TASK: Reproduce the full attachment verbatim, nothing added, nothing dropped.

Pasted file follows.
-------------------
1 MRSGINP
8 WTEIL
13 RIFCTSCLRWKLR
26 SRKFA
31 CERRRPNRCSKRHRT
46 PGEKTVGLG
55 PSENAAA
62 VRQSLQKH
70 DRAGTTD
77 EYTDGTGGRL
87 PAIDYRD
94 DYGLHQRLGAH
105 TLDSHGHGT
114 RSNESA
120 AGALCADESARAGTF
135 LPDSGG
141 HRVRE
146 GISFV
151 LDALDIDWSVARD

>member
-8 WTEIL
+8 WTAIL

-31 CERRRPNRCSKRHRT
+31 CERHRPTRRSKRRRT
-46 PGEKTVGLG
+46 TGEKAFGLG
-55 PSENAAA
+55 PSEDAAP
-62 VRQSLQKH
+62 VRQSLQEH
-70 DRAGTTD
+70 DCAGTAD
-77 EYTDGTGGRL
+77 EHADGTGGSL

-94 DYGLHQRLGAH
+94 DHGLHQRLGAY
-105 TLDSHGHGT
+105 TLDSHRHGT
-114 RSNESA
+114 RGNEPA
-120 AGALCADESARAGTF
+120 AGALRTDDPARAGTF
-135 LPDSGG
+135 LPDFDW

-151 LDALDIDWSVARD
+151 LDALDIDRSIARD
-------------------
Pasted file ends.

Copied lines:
1 MRSGINP
8 WTEIL
13 RIFCTSCLRWKLR
26 SRKFA
31 CERRRPNRCSKRHRT
46 PGEKTVGLG
55 PSENAAA
62 VRQSLQKH
70 DRAGTTD
77 EYTDGTGGRL
87 PAIDYRD
94 DYGLHQRLGAH
105 TLDSHGHGT
114 RSNESA
120 AGALCADESARAGTF
135 LPDSGG
141 HRVRE
146 GISFV
151 LDALDIDWSVARD

>member
-8 WTEIL
+8 WTAIL

-31 CERRRPNRCSKRHRT
+31 CERHRPTRRSKRRRT
-46 PGEKTVGLG
+46 TGEKAFGLG
-55 PSENAAA
+55 PSEDAAP
-62 VRQSLQKH
+62 VRQSLQEH
-70 DRAGTTD
+70 DCAGTAD
-77 EYTDGTGGRL
+77 EHADGTGGSL

-94 DYGLHQRLGAH
+94 DHGLHQRLGAY
-105 TLDSHGHGT
+105 TLDSHRHGT
-114 RSNESA
+114 RGNEPA
-120 AGALCADESARAGTF
+120 AGALRTDDPARAGTF
-135 LPDSGG
+135 LPDFDW

-151 LDALDIDWSVARD
+151 LDALDIDRSIARD